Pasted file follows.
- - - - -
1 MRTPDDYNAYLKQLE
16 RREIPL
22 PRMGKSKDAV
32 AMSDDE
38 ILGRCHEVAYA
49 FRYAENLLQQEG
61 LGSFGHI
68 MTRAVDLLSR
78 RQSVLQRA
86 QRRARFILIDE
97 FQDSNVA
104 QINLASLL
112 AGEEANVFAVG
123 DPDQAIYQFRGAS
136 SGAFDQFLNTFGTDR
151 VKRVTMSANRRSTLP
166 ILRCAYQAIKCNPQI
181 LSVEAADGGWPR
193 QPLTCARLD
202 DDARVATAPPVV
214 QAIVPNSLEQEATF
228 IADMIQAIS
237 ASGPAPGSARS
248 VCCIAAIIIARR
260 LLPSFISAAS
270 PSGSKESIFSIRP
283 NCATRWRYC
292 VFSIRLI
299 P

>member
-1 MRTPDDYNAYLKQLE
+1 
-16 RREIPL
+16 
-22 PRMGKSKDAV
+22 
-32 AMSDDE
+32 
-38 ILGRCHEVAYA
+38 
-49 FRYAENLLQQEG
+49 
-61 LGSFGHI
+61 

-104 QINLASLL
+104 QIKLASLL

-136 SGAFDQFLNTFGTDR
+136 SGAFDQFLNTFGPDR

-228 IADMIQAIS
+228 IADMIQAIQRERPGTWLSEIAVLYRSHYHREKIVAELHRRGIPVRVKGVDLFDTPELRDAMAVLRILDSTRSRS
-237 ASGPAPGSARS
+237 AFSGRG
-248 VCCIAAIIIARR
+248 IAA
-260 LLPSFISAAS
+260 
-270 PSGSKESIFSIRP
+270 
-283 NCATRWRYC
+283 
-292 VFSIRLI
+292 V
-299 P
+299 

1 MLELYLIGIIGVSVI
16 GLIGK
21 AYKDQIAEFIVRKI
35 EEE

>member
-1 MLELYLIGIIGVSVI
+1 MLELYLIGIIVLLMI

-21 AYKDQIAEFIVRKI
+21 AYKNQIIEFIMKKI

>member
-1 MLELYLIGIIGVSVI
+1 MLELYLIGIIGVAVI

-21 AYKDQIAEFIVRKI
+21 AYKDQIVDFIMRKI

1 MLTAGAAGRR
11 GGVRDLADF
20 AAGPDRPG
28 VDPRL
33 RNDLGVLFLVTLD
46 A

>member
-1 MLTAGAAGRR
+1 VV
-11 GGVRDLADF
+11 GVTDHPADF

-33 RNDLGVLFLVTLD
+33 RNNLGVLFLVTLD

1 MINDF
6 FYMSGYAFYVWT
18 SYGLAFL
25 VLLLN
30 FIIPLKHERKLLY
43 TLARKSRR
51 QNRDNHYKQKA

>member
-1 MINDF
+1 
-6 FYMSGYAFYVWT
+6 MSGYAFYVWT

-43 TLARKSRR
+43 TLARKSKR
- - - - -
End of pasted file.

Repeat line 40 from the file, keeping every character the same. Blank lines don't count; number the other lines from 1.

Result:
+38 